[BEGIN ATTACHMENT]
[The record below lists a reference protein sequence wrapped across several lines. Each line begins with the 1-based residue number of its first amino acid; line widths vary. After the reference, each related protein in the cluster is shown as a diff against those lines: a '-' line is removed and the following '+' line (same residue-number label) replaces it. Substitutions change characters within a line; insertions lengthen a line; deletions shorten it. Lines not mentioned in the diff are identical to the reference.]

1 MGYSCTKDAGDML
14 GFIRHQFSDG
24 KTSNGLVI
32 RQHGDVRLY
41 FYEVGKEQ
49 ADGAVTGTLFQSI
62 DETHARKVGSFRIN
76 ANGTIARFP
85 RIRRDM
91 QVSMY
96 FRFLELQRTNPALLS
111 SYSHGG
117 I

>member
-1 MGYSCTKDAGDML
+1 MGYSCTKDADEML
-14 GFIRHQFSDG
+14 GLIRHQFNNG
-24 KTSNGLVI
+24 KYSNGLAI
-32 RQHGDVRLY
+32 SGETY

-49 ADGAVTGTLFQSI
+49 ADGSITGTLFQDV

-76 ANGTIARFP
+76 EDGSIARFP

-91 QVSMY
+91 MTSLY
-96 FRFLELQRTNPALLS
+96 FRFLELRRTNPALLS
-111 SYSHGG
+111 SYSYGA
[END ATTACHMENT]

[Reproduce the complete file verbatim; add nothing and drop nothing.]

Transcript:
[The record below lists a reference protein sequence wrapped across several lines. Each line begins with the 1-based residue number of its first amino acid; line widths vary. After the reference, each related protein in the cluster is shown as a diff against those lines: a '-' line is removed and the following '+' line (same residue-number label) replaces it. Substitutions change characters within a line; insertions lengthen a line; deletions shorten it. Lines not mentioned in the diff are identical to the reference.]

1 MGYSCTKDAGDML
14 GFIRHQFSDG
24 KTSNGLVI
32 RQHGDVRLY
41 FYEVGKEQ
49 ADGAVTGTLFQSI
62 DETHARKVGSFRIN
76 ANGTIARFP
85 RIRRDM
91 QVSMY
96 FRFLELQRTNPALLS
111 SYSHGG
117 I

>member
-1 MGYSCTKDAGDML
+1 MGYSCTKDADEML
-14 GFIRHQFSDG
+14 GLIRHQFNNG
-24 KTSNGLVI
+24 KYSNGLAI
-32 RQHGDVRLY
+32 SGETY

-49 ADGAVTGTLFQSI
+49 ADGSITGTLFQDV

-76 ANGTIARFP
+76 EDGSIARFP

-91 QVSMY
+91 MTSLY
-96 FRFLELQRTNPALLS
+96 FRFLELRRTNPALLS
-111 SYSHGG
+111 SYSYGA